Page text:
The Cambria was the name of the ship that in 1845 took the great African American Frederick Douglass from Boston to Ireland. Douglass, an escaped slave, still had a price on his head and faced increasing danger after publishing his life story. So with forged papers he boarded this Cunard Line paddle steamer to flee, only to find that freedom on the high seas was not an assured thing. Donal O'Kelly is an Irish writer-performer who as author has a nose for the little-known adventurous story, as well as possessing that inherent Irish talent for being a teller of tales. He was last seen in New York performing his Catalpa, another historical narrative of a nautical escape, this time from Australia.
That was a one-man show; in The Cambria O'Kelly is greatly aided by his performing partner, Sorcha Fox. In a time when we are awash with solo author-actors, the dramatic possibilities and variations increase remarkably with the addition of just one more artist—it's a case of double the pleasure, double the fun. Especially so here, as Fox, in a series of multiple roles, demonstrates range and depth.
The play, presented by the Irish Arts Center in association with the Classical Theatre of Harlem, is given a brief (and seemingly unnecessary) framing of a contemporary scene of a Nigerian immigrant being deported from Ireland. The essential story gets underway as Douglass, calling himself Mr. Johnson, settles into his cabin on the first-class deck. He is thus next door to the slave-owning Southerner Mr. Dodd, whose young daughter Matilda believes Mr. Johnson to be a minstrel performer. Dodd, who is Douglass' nemesis, uses his authority with the English Captain Jenkins to have Johnson removed to steerage and demands his return to the United States. From here, playwright O'Kelly introduces several plot lines, flirting with several poetic themes, including the albatross from Coleridge's "Rime of the Ancient Mariner," the trapped ballerina in Matilda's music box, and being stranded in a fog. At one critical point O'Kelly as author gets rather foggy himself; as a result, the narrative loses momentum and like the Cambria becomes immobile. But the tale, as does Douglass, finds rescue in the integrity of Captain Jenkins and is given a rousing finale. We meet the great Irish patriot Daniel O'Connell, who is trying to fight off the yoke of English rule and sees in Douglass a soul mate on a similar crusade. He welcomes Douglass to Ireland—and freedom.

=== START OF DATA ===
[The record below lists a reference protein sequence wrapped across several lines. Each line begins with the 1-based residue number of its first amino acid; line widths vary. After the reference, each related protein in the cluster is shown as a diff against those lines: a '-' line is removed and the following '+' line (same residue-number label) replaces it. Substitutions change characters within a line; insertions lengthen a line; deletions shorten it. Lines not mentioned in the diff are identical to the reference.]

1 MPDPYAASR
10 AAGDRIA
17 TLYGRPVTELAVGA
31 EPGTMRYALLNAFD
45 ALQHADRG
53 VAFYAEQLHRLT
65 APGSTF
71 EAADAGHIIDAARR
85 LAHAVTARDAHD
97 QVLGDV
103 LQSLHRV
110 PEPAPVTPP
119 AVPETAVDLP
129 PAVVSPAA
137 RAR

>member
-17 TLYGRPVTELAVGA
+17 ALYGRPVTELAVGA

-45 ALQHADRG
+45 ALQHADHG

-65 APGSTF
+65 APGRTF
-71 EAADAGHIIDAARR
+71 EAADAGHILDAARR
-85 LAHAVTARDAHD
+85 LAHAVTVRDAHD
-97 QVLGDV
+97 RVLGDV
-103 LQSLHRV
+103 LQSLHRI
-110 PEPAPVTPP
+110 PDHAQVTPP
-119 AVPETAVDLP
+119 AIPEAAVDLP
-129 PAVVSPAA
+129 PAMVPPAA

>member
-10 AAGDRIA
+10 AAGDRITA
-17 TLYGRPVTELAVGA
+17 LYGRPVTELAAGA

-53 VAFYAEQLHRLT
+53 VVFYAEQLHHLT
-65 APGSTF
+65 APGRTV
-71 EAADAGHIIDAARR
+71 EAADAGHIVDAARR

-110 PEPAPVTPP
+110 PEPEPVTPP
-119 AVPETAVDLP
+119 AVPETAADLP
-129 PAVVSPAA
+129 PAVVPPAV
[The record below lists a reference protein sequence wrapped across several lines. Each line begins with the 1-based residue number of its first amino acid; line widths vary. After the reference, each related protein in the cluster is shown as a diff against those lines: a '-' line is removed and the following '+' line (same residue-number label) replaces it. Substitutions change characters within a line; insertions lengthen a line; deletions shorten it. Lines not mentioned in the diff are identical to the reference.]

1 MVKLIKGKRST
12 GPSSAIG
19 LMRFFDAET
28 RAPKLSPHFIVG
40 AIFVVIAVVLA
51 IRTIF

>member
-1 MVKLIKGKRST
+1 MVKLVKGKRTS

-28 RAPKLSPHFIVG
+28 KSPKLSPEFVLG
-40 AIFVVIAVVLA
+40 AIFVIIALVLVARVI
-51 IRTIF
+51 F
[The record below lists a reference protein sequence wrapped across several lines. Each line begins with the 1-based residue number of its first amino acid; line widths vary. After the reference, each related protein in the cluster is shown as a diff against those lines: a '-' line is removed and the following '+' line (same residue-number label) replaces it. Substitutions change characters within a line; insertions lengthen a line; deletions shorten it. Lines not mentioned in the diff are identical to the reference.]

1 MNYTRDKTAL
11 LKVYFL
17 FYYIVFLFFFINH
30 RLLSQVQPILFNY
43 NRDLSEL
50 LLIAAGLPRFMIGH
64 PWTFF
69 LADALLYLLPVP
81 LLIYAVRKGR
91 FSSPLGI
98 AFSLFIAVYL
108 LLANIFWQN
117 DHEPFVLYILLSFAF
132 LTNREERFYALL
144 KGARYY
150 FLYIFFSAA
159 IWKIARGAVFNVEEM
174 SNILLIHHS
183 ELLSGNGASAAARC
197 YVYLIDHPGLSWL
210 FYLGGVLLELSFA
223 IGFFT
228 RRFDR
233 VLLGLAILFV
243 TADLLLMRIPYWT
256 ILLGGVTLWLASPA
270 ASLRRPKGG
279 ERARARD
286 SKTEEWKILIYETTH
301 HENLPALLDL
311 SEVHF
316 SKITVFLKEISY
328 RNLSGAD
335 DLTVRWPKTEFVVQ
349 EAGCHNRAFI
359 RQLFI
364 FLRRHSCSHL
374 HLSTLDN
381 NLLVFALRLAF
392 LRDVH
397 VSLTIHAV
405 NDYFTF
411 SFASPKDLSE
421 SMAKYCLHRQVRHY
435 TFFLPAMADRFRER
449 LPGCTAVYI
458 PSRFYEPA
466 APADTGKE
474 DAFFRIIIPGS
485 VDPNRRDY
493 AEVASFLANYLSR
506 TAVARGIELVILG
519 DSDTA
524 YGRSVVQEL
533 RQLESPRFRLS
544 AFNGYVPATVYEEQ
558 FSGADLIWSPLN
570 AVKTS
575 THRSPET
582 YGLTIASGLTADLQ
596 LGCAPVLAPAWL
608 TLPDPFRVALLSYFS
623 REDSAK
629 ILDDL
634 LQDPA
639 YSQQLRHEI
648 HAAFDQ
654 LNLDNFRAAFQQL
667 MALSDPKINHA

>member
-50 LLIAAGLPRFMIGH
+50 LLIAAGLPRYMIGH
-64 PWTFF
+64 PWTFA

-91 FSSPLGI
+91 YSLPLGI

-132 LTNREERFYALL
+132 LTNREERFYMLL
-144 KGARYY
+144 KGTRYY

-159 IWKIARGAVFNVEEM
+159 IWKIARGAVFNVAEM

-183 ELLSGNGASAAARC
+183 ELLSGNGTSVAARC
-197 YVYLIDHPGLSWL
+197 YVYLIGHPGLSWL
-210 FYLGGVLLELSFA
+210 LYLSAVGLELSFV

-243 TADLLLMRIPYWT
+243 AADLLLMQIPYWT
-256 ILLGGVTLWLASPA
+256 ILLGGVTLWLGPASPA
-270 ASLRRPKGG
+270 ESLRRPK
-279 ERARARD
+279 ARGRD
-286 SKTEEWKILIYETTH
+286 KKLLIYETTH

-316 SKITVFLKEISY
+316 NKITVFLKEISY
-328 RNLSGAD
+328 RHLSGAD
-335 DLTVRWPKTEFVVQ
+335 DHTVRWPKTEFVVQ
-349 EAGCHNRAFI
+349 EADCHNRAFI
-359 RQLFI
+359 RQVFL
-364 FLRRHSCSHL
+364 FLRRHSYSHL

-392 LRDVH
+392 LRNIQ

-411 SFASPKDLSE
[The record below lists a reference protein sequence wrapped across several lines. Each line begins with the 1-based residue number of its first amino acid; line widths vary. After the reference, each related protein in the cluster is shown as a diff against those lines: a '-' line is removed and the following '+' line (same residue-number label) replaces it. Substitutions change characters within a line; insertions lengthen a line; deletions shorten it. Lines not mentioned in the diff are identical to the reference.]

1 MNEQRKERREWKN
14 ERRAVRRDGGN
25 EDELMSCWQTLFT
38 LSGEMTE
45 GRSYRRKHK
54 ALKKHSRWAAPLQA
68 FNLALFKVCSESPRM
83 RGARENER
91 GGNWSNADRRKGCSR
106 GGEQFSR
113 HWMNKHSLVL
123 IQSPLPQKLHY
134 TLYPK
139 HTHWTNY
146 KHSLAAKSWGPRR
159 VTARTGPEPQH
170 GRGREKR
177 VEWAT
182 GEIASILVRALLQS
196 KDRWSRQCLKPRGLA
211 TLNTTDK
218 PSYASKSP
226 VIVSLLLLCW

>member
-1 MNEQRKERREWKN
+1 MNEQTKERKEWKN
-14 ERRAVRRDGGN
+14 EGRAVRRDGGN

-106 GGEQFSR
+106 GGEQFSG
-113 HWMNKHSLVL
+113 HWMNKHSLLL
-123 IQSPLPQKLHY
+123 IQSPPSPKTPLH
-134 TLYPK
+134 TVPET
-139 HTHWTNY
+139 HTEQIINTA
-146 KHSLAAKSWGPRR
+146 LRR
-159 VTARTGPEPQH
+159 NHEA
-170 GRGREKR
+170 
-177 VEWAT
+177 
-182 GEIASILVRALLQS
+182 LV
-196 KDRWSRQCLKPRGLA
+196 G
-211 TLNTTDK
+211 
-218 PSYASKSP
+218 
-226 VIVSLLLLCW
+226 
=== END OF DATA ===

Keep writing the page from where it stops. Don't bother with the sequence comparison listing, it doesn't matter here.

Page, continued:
O'Kelly as performer makes Dodd a figure from a 19th-century melodrama, complete with twisted features to match his twisted values. This contrasts well with his reading of Douglass, whom O'Kelly, without any attempt at impersonation, imbues with both authority and dignity. His rendering of Douglass' quiet soliloquies about free-floating boats on Chesapeake Bay and witnessing the physical cruelty of slavery are among the most memorable moments of the evening.
Presented by the Irish Arts Center in association with the Classical Theatre of Harlem at the Irish Arts Center, 553 W. 51st St., NYC. Sept. 2 –Oct. 25. Schedule varies. (212) 868-4444 or www.smarttix.com.